A new patient named Vicky came to see me. She was pretty desperate. She had fallen down a flight of stairs a month ago, breaking her collarbone, several ribs and her pelvis.
Prior to falling, she was in chronic pain from degenerative disc disease and fibromyalgia. She has multiple other medical problems. Vicky spent three weeks in the hospital and a week in a nursing home after this fall. When she was discharged she was referred to a pain management doctor in our town.
Given that Vicky was on a large amount of pain medications prior to the fall, it was a bit surprising to me that the she was given a low dose fentanyl patch and no medication for breakthrough pain.
Within 10 days she appeared in my clinic in agony. Her previous provider had retired right around the time of the fall, so it seemed to make sense to the hospital doctors that Vicky should be referred to pain management.
Based on the amount of medication she was on prior to her fall, the fractures and surgical repair of her clavicle — one can tell that she would fail on the low dose patch she was given.
When I prescribed a narcotic pain pill for her to take for breakthrough pain, her pharmacist immediately told her she would be fired from the pain doctor’s practice. Apparently they communicate quite closely.
This patient had such high complexity and I’m so overwhelmed by an influx of patients in similar circumstances that I told Vicky I could not manage her pain since she already has a pain doctor. She was tearful and disappointed, but she tried to go back to that pain doctor and indeed she had been fired. So she returned to me. She was quite concerned what she should do next. I told her I would do my best to help, and I called her pain doctor.
Here’s how it went:
“Hello Doctor, this is Dr. Ibsen and I’m taking care of Vicky a patient who was recently in the hospital. I’m sure you’re familiar with her. She’s in a lot of pain and it seems like her pain is more acute and chronic. I’m wondering if you would take her back at a higher pain medication dose since the medication she was on was not covering her pain?”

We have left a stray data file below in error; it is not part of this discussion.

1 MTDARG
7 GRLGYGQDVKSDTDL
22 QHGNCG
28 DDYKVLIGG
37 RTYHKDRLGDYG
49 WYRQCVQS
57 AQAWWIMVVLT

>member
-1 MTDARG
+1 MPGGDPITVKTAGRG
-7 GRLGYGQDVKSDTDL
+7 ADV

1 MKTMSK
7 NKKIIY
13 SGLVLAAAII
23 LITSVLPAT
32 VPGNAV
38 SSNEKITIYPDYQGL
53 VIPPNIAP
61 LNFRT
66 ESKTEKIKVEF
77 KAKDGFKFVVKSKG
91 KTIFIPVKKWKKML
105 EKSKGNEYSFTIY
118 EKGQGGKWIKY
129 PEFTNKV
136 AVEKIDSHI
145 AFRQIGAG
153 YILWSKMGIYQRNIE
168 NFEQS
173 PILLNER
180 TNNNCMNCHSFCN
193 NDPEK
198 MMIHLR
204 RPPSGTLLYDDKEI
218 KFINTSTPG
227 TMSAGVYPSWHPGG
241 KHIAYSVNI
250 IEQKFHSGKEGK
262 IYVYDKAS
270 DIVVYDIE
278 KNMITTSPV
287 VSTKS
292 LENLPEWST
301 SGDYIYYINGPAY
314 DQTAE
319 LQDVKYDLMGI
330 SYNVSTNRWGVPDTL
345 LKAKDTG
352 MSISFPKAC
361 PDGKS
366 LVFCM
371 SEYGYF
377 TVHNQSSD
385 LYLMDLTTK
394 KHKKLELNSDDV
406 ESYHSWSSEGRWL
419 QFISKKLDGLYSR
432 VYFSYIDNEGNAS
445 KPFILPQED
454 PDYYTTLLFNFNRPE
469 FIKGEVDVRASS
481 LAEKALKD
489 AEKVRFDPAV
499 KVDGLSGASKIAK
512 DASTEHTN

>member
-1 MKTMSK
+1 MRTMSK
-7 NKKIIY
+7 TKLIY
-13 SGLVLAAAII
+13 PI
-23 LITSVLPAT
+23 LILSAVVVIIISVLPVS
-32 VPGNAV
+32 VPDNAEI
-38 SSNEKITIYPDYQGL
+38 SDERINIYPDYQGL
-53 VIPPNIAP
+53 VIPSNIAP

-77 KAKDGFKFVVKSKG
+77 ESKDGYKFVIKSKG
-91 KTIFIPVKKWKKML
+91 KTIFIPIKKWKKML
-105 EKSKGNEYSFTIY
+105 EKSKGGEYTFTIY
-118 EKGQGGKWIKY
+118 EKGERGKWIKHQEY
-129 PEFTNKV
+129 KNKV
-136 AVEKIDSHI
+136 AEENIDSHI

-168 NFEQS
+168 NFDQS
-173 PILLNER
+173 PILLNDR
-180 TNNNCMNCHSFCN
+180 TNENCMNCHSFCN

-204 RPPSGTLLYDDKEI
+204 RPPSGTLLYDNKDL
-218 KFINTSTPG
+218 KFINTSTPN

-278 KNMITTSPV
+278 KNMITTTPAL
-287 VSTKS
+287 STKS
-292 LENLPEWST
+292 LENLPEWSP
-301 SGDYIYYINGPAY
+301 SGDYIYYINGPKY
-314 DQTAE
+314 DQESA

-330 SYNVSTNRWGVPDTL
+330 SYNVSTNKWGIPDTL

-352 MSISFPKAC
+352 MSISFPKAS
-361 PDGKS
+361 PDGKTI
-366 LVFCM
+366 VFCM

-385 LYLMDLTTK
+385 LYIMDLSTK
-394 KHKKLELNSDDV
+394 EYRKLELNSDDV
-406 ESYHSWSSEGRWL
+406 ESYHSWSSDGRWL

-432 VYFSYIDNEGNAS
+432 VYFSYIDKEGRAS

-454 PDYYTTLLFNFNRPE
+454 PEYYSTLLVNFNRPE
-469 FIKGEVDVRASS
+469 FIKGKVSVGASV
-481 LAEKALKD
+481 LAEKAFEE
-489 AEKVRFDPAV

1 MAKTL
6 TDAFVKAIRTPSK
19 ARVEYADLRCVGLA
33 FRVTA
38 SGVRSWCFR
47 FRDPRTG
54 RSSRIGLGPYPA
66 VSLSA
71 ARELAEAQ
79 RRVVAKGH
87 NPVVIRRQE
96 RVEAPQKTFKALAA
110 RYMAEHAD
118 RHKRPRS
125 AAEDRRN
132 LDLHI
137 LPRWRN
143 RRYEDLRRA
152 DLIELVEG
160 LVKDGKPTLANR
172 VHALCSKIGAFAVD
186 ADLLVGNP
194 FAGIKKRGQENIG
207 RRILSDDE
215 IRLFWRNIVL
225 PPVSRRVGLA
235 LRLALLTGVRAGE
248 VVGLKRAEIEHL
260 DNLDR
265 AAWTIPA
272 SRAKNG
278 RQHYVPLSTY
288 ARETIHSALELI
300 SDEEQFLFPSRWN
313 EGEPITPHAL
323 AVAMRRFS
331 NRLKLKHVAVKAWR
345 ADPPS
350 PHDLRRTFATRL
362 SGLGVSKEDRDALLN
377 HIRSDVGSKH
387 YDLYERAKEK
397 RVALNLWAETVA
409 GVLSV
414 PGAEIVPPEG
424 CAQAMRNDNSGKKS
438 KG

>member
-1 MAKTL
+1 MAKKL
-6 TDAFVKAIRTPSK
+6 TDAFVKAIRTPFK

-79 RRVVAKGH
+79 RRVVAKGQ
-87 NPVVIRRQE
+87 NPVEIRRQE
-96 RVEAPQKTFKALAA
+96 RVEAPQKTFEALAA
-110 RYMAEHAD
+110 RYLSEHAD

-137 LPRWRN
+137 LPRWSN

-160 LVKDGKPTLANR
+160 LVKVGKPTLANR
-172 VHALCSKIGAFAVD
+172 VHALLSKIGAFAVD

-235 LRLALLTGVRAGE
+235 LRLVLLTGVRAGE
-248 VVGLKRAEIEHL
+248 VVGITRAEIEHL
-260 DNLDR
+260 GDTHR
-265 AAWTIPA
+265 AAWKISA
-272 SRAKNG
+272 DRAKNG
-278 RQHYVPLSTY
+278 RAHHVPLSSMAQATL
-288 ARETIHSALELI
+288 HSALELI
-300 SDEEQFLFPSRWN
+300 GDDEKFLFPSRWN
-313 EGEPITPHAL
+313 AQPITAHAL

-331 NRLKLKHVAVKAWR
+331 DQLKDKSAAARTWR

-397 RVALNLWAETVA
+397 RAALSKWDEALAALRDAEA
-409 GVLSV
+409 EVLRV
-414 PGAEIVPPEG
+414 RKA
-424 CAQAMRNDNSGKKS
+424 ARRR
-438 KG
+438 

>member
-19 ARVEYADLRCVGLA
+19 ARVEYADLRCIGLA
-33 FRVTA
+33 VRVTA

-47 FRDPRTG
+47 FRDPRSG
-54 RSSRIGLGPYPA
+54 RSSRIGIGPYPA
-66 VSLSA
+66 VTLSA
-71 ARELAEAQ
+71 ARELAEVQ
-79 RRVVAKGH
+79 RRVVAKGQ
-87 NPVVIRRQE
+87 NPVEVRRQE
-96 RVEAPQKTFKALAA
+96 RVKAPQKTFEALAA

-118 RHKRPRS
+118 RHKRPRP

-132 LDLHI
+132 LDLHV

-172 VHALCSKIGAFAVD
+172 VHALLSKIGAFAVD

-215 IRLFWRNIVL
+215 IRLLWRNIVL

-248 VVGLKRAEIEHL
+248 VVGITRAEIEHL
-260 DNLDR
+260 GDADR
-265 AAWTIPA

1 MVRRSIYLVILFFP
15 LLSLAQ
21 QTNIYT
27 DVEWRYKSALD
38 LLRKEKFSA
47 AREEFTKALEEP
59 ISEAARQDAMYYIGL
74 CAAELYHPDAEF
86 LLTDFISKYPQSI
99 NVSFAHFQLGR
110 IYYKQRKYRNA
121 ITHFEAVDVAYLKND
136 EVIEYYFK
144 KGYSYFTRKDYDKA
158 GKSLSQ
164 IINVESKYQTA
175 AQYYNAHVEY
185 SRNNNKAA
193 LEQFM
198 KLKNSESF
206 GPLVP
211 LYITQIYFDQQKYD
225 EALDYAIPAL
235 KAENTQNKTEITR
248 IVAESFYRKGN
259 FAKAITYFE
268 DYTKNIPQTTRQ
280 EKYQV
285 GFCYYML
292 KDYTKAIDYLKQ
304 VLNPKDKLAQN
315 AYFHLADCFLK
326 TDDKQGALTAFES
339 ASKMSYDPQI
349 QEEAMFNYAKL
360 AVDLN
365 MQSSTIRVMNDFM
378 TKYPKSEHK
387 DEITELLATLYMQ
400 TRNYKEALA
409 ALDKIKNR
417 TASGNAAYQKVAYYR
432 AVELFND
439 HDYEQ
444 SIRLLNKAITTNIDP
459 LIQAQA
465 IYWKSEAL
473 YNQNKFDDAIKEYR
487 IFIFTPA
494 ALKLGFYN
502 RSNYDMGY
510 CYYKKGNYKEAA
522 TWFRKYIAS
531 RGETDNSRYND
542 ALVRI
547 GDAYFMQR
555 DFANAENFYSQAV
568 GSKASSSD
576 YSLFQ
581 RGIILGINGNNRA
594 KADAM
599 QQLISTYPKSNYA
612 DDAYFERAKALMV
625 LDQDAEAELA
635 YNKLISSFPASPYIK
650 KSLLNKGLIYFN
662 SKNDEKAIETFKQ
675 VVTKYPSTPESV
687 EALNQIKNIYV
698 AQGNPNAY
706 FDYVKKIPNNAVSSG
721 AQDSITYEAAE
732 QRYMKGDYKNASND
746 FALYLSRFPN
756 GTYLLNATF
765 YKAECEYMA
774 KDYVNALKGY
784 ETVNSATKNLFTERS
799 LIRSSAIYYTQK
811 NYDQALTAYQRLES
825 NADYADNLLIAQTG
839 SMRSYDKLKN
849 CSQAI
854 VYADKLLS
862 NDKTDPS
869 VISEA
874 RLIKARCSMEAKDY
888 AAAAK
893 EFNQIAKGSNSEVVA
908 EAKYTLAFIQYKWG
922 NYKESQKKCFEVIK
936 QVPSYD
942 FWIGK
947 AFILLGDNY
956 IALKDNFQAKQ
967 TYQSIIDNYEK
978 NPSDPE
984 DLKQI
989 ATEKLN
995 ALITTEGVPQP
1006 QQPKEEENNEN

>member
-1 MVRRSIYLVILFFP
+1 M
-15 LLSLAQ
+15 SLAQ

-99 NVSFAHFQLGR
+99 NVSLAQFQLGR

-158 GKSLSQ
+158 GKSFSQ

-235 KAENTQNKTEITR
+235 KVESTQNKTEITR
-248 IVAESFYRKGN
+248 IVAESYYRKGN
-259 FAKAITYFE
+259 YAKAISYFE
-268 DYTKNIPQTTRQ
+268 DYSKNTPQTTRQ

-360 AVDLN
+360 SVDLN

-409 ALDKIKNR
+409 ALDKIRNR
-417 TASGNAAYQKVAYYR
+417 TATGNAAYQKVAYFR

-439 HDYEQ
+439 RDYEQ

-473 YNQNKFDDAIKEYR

“If I work very hard to stabilize her pain and got her on an actual stabilized pain regime, would you be willing to take her back then?”
“Probably not. She violated her pain contract. She has a long history of narcotic use. (Her previous doctor) was giving her 224 tablets a month of hydrocodone, which in my mind is inappropriate.”
“So you saw her once and determined what her pain needs might be based on your own formula and since she did not follow that she’s now fired?”
That’s it, that’s how the conversation went. A lady with multiple complex medical and physical problems is referred to a doctor to manage her pain. He sees her once and then fires her.
Words cannot fully describe how embarrassed I am to be colleagues with someone who could treat a patient in pain so callously and heartlessly.
What has happened to this honored profession I have been a member of since 1980?
I must admit I’ve been pretty depressed lately about the prospect of going to work seeing patient after patient with high complexity chronic pain issues coming to see me because their doctor has dropped them. Well, just for today, my depression is better — only because my anger and outrage are off the charts.
I don’t know what to do. I don’t know who can help me or these patients, but it sure seems like an epidemic in my world. If I was seeing 50 influenza patients a week it would be an epidemic and it would be newsworthy. If I was seeing 50 cases of gonorrhea a week it would be kept secret of course, especially since the legislature is in town. But given that these 50 pain patients I see each week don’t have a “communicable disease” the state epidemiology lab cannot help me. My state medical society has been pretty slow in taking this issue on.
I’m kind of at my wits end. I’ve tried to interest local and national news outlets. I don’t really know what can be done to create the response to this ongoing tragedy that I feel is required. Perhaps the same kind of infomercial shown in the early morning about starving African babies could be shown about Americans being tortured.
Harm is being done. Great harm to vulnerable people who have a difficult time advocating for themselves due to the severity of their pain and the disempowering nature of their circumstances.
I guess all I can do is keep sounding the alarm.
Editor’s note: Mark Ibsen, MD, is the owner of an Urgent Care Plus clinic in Helena, Montana. In a previous column, Dr. Ibsen wrote about the many pain patients he was seeing who were unable to find doctors willing to treat them.
Dr. Ibsen is currently being prosecuted by the Montana Board of Medical Examiners for over-prescribing narcotic pain medications and keeping substandard medical records. A decision by the board on whether to revoke his medical license is expected soon.
The information in this column is not intended to be considered as professional medical advice, diagnosis or treatment. Only your doctor can do that! It is for informational purposes only and represents the author’s personal experiences and opinions alone. It does not inherently or expressly reflect the views, opinions and/or positions of National Pain Report or Microcast Media.